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Washington Post reporter corrects story on Postal Service exemption from Biden vaccine mandate

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A Washington Post reporter on Thursday night corrected a report claiming that U.S. Postal Service workers – a group of about 650,000 people – would be exempt from President Biden’s executive order calling for federal employees to be vaccinated against the coronavirus.

“JUST IN: White House official now says USPS workers ARE part of the federal vaccine mandate order under OSHA jurisdiction, though technically not under the executive order,” Post reporter Jacob Bogage wrote on Twitter.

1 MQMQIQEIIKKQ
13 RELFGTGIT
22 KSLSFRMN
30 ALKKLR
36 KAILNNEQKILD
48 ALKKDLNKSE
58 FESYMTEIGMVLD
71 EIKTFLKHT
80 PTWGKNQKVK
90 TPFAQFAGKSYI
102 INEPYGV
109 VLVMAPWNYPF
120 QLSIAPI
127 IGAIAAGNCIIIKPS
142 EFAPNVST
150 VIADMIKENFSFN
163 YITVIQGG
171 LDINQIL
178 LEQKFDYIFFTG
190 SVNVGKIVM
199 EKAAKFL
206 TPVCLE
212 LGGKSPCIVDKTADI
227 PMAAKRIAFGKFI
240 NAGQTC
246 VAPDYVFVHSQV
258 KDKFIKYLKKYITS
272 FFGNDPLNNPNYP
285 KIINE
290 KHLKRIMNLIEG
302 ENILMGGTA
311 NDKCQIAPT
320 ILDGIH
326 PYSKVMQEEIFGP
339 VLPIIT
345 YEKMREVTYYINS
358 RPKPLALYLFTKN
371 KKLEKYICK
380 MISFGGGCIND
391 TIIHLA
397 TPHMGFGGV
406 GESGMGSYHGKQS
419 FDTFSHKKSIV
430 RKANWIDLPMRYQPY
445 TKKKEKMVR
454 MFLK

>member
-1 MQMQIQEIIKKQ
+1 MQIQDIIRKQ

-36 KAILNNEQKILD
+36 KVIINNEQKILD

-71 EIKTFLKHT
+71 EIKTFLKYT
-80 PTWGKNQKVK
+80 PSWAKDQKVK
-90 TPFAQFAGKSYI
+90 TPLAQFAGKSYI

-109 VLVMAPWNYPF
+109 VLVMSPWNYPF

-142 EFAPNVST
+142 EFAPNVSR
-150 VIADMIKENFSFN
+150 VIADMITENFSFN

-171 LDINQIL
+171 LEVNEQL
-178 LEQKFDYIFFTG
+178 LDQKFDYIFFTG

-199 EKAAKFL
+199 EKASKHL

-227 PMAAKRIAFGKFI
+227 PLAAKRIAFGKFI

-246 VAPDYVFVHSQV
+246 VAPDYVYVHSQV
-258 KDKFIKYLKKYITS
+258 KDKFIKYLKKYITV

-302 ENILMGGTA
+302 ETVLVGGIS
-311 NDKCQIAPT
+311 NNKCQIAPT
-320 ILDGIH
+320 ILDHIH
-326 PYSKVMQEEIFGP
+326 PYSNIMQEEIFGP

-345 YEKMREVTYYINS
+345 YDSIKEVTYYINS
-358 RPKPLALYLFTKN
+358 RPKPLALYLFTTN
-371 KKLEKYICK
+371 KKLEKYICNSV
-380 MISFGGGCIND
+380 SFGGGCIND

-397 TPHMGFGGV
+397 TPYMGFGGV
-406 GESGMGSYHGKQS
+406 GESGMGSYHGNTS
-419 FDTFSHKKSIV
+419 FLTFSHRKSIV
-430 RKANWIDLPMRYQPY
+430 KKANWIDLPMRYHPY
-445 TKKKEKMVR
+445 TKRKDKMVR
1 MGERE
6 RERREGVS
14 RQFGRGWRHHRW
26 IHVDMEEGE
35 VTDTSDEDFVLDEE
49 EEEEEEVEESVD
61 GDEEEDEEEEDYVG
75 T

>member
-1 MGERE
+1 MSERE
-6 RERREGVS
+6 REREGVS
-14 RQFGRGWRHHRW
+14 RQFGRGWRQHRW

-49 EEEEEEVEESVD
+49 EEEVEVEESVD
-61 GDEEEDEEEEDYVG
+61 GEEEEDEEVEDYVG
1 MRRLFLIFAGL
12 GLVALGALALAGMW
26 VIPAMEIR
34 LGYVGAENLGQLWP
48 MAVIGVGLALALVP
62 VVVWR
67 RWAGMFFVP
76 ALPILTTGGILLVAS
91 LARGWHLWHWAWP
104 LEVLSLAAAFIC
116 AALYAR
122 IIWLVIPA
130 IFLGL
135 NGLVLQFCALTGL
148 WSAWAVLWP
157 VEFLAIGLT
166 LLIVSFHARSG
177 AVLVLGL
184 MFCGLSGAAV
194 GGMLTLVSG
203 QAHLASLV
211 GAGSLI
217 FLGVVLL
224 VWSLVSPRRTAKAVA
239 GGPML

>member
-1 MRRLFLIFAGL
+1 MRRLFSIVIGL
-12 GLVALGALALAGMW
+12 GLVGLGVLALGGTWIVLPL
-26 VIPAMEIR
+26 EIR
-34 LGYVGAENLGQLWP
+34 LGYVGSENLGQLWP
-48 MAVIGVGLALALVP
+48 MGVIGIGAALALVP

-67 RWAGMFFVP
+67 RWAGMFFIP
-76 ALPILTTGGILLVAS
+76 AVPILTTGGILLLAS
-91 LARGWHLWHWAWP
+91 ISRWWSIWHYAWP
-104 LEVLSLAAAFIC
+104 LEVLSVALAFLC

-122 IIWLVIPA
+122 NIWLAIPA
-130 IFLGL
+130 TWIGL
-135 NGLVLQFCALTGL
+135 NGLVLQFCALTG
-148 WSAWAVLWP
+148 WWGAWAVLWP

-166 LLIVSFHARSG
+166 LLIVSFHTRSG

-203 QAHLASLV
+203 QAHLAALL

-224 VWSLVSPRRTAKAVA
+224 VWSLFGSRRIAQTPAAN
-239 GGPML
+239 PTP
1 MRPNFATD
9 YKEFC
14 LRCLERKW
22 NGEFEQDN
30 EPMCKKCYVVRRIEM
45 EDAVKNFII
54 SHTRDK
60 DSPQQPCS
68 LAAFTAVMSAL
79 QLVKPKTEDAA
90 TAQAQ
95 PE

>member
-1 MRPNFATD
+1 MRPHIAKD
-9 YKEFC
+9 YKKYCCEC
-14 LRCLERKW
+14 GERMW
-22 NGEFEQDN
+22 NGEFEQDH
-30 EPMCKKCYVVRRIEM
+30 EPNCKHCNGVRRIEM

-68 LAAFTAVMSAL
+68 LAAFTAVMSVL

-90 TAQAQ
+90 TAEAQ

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“Deleting a previous thread that was based on earlier reporting,” he added. “Will also momentarily update our writeup.”

Previously, the Post reported that postal workers would only be “strongly encouraged” to comply with Biden’s mandate, citing information from a White House official who requested anonymity.

The Post story mentioned that many of the Postal Service’s work force of nearly 650,000 people were members of the American Postal Workers Union, a group that in July came out against vaccine mandates, asserting “It is not the role of the federal government to mandate vaccinations for the employees we represent.”

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That postal union had endorsed Biden during the 2020 presidential campaign, the Washington Times reported.

The Postal Service operates outside the executive branch, so is not subject to presidential orders applying to government employees unless specifically named in the order, according to the Post.

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